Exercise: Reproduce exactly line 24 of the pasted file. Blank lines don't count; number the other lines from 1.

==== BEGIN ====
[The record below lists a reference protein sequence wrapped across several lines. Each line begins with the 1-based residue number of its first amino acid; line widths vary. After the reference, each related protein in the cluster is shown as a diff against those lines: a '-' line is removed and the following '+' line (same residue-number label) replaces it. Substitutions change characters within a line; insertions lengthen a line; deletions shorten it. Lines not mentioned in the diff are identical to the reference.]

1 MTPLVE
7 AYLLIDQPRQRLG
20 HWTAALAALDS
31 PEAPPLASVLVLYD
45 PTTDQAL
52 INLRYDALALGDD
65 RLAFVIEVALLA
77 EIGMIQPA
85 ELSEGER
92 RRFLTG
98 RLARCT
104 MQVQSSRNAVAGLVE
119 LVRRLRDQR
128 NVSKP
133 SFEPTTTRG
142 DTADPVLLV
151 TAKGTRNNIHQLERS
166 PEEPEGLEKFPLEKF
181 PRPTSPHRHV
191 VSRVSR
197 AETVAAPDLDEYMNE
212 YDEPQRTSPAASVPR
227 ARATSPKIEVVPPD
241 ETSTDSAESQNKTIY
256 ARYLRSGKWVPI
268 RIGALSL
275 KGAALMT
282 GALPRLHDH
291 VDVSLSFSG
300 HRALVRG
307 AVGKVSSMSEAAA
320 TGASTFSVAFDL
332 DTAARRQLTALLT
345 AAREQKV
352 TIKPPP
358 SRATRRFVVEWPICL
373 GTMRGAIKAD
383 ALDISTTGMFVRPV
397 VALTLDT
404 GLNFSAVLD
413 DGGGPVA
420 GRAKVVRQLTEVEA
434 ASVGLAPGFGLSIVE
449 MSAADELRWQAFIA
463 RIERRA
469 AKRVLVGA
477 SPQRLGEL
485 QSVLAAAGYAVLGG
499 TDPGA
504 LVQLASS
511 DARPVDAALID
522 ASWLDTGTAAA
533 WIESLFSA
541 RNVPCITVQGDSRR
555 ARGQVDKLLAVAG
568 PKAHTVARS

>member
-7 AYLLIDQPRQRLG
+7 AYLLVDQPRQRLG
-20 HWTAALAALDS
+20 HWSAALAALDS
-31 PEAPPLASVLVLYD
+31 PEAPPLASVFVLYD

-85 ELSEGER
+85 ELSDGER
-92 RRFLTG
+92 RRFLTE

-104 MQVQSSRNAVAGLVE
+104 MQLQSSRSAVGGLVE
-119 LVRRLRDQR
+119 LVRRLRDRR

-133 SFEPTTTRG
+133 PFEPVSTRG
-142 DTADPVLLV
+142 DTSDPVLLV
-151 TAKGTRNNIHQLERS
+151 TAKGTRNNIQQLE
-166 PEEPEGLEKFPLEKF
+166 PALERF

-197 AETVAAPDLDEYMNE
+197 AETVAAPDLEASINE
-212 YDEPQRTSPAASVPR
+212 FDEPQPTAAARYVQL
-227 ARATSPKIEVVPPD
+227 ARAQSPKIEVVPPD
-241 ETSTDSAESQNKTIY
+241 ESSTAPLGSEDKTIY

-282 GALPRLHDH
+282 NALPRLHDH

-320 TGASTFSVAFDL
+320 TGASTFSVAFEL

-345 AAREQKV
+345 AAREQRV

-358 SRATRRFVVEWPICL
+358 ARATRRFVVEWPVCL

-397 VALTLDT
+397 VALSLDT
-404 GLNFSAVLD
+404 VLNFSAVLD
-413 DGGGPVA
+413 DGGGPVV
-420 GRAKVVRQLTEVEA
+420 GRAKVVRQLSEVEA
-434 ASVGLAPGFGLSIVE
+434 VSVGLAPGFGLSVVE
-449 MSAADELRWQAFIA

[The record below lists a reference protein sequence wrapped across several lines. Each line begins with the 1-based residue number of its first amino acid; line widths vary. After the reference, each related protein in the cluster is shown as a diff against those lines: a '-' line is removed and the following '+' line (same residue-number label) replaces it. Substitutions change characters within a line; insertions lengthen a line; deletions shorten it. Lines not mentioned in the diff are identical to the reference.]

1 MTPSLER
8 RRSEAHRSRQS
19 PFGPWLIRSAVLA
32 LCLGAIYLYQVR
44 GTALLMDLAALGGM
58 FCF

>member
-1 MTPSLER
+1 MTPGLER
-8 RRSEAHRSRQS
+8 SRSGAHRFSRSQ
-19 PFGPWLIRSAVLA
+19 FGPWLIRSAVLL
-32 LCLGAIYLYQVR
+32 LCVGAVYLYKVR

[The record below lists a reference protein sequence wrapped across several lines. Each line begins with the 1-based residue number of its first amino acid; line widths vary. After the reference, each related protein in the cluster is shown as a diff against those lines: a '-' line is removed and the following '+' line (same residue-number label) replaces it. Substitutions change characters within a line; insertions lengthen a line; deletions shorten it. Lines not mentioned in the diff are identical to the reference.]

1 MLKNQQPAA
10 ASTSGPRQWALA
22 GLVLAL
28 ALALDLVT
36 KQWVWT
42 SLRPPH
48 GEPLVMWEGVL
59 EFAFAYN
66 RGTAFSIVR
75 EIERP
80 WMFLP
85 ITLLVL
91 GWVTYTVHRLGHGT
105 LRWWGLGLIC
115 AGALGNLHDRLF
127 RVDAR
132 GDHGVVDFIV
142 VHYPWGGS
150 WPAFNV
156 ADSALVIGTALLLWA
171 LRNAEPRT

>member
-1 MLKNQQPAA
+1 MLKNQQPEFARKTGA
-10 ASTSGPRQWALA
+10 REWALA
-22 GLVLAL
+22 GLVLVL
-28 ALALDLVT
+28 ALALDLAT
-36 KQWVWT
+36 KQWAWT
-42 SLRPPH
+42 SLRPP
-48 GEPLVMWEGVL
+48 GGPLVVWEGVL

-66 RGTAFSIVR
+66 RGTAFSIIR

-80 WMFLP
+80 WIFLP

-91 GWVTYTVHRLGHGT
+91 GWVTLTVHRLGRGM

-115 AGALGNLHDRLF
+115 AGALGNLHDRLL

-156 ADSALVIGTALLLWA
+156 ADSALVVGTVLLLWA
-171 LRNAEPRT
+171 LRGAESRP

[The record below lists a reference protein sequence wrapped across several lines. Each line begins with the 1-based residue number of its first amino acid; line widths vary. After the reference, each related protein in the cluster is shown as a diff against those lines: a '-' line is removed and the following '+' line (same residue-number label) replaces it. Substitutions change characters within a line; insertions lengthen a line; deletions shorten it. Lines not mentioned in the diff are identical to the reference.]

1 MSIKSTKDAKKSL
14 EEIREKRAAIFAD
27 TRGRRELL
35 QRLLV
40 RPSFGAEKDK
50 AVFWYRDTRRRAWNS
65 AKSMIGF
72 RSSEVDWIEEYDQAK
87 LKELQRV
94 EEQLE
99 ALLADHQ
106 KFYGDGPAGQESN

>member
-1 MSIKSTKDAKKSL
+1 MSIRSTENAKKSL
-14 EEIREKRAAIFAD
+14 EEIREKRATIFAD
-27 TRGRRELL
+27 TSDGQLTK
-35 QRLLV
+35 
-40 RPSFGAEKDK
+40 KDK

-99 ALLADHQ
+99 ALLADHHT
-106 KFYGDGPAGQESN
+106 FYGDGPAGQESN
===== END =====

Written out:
227 ARATSPKIEVVPPD